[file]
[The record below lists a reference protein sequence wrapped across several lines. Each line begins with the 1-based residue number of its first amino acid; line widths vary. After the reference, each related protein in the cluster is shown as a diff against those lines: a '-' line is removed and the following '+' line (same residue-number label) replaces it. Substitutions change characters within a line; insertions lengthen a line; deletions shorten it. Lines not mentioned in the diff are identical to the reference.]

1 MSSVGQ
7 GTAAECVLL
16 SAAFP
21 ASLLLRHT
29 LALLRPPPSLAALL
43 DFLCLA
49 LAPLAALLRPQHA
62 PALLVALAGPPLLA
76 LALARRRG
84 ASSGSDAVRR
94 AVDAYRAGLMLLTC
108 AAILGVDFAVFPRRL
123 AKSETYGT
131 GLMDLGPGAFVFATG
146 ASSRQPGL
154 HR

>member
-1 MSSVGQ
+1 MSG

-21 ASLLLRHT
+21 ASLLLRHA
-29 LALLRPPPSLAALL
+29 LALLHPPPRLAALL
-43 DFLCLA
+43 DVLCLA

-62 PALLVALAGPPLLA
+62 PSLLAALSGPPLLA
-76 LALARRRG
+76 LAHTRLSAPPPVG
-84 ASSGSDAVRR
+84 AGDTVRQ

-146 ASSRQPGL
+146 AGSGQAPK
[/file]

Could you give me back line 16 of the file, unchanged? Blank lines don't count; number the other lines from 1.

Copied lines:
146 ASSRQPGL